The Delhi High Court delivered a split verdict on criminalisation of marital rape on Wednesday. 

The debate over marital rape has been going on for years now. Marital rape is the act of sexual intercourse with one’s spouse without consent. 

As per UN Population Fund, more than two-thirds of married women in India aged between 15 and 49, have been beaten or forced to provide sex, regardless of their socio-economic positions, according to Deccan Herald. 

Also Read: Disappointing, upsetting: Activists react to Delhi HC verdict on marital rape criminalisation

While the figures are scary, this has not necessarily translated into legislation to protect these women. In fact, India is one among the 30 countries that is yet to criminalise marital rape. More than 104 nations across the world have criminalised the act. 

Section 375 of the Indian Penal Code 1860 states that sexual acts by a man on a woman against her free will or consent would constitute rape. However, there are two exceptions to this. The first exception says that “a medical procedure or intervention shall not constitute rape”.  

The second exception: “sexual intercourse or sexual acts by a man with his own wife” when the wife is above 18 years of age would not constitute rape. 

Apart from the exception , it is also about the mindset. In 2016, then Minister for Women and Child Development Maneka Gandhi she said India is not ready to criminalise marital rape because it cannot be defined under the same parameters “as understood internationally”.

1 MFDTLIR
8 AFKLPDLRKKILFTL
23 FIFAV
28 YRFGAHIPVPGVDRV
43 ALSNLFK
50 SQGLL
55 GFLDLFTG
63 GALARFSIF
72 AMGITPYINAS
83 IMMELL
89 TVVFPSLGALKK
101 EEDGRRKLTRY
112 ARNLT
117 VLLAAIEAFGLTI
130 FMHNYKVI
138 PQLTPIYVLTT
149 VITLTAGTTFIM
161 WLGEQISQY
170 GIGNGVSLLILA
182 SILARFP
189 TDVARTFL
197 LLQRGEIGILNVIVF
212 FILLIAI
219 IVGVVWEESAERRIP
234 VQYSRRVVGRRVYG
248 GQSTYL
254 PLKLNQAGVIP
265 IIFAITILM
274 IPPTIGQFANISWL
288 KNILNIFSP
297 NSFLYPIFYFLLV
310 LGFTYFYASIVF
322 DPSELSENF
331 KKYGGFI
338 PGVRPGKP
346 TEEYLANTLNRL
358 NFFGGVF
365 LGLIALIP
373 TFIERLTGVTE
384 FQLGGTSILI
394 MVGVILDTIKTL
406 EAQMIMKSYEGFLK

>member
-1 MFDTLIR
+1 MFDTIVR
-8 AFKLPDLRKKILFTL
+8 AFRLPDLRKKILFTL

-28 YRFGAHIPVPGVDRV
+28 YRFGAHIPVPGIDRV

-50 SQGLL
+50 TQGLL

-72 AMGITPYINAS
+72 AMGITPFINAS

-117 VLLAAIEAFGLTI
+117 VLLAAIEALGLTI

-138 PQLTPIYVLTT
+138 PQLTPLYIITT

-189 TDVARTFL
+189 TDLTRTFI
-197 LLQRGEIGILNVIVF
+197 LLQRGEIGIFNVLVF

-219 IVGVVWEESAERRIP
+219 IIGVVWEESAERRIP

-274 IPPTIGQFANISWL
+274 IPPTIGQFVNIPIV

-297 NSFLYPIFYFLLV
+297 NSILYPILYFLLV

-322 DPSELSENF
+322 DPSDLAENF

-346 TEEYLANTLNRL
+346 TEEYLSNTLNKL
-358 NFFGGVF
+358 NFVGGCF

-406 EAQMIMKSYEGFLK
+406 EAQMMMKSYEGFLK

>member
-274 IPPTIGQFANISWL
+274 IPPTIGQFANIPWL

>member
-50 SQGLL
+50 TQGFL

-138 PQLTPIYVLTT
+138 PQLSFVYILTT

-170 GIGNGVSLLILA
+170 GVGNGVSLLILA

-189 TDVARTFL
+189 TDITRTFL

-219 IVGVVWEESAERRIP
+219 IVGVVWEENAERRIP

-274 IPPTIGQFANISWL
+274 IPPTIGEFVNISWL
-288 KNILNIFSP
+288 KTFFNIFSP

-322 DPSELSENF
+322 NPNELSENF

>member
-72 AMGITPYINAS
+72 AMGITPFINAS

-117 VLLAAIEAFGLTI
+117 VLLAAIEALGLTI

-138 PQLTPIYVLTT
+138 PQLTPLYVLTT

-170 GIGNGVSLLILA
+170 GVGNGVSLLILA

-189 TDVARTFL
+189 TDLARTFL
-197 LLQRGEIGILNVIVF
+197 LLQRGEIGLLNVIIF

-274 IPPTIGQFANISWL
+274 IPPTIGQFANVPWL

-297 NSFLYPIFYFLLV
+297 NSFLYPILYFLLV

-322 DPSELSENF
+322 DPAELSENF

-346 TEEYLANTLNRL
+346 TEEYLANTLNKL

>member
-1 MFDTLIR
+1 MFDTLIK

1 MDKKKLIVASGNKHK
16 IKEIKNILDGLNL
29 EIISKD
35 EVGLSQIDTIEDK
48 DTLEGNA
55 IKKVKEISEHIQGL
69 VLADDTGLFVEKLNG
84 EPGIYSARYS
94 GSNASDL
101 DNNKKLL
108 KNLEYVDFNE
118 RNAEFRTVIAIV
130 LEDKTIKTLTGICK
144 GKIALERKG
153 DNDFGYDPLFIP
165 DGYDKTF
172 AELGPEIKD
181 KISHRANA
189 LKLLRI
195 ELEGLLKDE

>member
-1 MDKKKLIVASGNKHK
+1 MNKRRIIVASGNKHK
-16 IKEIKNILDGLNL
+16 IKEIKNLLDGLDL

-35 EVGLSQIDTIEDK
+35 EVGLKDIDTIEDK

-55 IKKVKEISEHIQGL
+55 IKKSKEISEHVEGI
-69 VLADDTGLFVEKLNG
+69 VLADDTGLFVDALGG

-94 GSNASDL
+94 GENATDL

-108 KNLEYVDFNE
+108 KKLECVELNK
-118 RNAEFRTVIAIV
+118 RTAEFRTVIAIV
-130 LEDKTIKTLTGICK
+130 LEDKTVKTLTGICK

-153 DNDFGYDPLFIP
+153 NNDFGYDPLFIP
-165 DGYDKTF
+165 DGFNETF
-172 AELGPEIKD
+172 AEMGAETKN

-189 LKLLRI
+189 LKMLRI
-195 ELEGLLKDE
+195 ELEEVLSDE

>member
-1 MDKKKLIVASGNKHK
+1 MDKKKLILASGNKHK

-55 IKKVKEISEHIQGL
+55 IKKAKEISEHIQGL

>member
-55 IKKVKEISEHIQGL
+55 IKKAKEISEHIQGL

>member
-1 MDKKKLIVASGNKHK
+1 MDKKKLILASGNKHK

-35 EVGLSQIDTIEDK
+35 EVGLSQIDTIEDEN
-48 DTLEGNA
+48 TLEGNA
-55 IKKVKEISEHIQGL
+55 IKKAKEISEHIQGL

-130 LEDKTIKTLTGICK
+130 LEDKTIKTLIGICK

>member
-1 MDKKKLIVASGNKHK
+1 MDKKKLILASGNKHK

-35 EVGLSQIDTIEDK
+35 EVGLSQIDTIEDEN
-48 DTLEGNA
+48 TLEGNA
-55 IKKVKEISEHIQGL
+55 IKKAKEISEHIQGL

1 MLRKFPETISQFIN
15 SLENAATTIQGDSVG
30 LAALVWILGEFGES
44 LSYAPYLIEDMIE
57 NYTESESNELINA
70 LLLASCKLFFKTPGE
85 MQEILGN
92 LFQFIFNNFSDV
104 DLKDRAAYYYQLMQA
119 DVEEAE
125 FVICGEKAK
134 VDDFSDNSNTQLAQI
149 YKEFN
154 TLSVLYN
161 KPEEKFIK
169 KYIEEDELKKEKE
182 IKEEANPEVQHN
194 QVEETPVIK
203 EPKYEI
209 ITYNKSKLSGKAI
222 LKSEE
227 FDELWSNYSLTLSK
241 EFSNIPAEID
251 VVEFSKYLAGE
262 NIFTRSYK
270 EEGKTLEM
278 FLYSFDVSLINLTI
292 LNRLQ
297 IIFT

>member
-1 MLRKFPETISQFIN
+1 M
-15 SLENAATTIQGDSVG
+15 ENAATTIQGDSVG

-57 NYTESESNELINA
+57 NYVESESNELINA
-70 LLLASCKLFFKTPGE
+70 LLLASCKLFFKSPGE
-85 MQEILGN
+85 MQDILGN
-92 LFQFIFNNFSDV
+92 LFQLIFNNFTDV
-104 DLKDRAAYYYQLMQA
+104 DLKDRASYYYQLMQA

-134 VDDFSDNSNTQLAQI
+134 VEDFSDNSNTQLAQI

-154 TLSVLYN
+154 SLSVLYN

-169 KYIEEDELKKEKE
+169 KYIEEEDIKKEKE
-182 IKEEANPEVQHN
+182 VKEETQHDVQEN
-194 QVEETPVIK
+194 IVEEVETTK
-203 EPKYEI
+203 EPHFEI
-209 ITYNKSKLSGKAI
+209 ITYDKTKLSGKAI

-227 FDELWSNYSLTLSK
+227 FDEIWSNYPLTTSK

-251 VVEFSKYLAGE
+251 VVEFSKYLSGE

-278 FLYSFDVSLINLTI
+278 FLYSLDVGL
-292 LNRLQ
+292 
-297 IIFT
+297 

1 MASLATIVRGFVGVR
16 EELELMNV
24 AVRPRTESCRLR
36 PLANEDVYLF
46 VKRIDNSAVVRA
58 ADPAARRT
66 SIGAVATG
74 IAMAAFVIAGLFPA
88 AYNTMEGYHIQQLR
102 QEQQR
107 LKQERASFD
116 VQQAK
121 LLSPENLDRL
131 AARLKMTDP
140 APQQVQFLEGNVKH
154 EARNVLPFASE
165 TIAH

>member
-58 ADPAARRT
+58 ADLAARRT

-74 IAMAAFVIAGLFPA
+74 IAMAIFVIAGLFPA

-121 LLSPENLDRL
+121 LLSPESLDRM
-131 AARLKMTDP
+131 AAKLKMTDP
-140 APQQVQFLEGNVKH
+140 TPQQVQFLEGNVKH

She said that the concept of marital rape “cannot be suitably applied in the Indian context”. The minister cited “illiteracy, poverty, myriad social customs and values, religious beliefs, mindset of the society to treat the marriage as a sacrament, etc.,” as reasons behind the Centre’s refusal to criminalise marital sex. 

In 2019, 

former Chief Justice of India Dipak Misra said that marital rape should not be made a crime in India, “because it will create absolute anarchy in families and our country is sustaining itself because of the family platform which upholds family values.”

In fact, the Centre has even gone on to say that ” various other countries, mostly Western, have criminalised marital rape but it does not necessarily mean India should also follow them blindly.”

The other argument that has been made against criminalising the act is the false cases that are filed against husbands across India by wives on the ground of cruelty. Many argue that criminalising marital rape could give wives a free pass to file false cases under Section 498-A to get their husbands arrested. 

However, in recent years the Supreme Court and various High Courts have taken strides to acknowledge gender discrimination in situations where the law thwarted deviation from traditional sex roles. 

In March this year in a landmark ruling, the Karnataka High  refused to quash rape charges filed by a wife against her husband, defying the exception in law, and, instead, called on lawmakers to hear the “voices of silence.”

“A man is a man; an act is an act; rape is a rape, be it performed by a man the ‘husband’ on the woman ‘wife’,” the Karnataka High Court said. The “age-old…regressive” thought that “husbands are the rulers of their wives, their body, mind and soul should be effaced,” the court said.